There are short-acting drugs, drugs of average duration and long-acting drugs. Along with them, insulin analogs with additional properties are also used. These include insulin ultrashort action and long-term (prolonged) action. As a rule, these drugs are injected subcutaneously, but if necessary, intramuscularly or intravenously.

It is firmly established that diabetes cannot be infected, as infected with influenza or tuberculosis. Diabetes is rightly referred to as a disease of civilization, that is, the cause of diabetes in many cases is excessive, rich in easily digestible carbohydrates, "civilized" food.

Diabetes mellitus is the most common endocrine disease in the world. According to the World Health Organization (WHO), diabetes is the fourth leading cause of premature death, and according to forecasts, over the next 10 years, the number of deaths from diabetes will increase by more than 50% if immediate measures are not taken.

Despite all the efforts of health organizations and national programs to combat this disease in many countries of the world, the number of patients with such a diagnosis is constantly growing. The incidence of diabetes is increasing not only within the age group over 40 years old; more and more children and adolescents are among the diseased. According to the International Diabetes Federation and WHO, there are currently over 200 million people with diabetes in all countries of the world.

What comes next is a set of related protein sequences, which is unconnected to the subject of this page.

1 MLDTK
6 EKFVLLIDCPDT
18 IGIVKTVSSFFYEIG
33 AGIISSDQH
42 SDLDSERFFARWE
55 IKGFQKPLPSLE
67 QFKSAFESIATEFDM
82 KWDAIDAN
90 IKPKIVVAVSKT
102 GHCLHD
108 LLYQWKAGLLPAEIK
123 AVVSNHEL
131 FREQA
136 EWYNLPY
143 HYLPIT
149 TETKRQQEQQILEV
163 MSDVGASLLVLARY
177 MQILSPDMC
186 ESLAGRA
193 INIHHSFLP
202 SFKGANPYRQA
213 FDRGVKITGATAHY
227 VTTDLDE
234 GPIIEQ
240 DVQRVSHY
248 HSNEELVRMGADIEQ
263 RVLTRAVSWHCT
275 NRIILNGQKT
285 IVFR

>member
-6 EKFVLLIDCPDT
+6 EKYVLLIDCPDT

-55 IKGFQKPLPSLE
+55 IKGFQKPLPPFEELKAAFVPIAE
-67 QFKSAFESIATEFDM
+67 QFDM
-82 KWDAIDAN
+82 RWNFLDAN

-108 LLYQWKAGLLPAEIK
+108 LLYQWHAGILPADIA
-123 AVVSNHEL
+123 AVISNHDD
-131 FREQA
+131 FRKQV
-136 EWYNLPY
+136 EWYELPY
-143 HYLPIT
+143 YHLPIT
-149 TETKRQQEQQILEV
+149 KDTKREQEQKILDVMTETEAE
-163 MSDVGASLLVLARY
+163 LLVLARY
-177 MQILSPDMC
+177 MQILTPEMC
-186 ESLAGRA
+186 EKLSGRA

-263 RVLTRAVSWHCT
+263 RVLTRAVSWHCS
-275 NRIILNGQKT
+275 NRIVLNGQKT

According to experts, by 2010 this figure will increase to 239.4 million, and by 2030 - up to 380 million. More than 90% of cases, in this case, fall into type 2 diabetes.

These values can be greatly underestimated since up to 50% of patients with diabetes today remain undiagnosed. These people do not receive any sugar-lowering therapy and maintain stable hyperglycemia, which creates favorable conditions for the development of vascular and other diseases.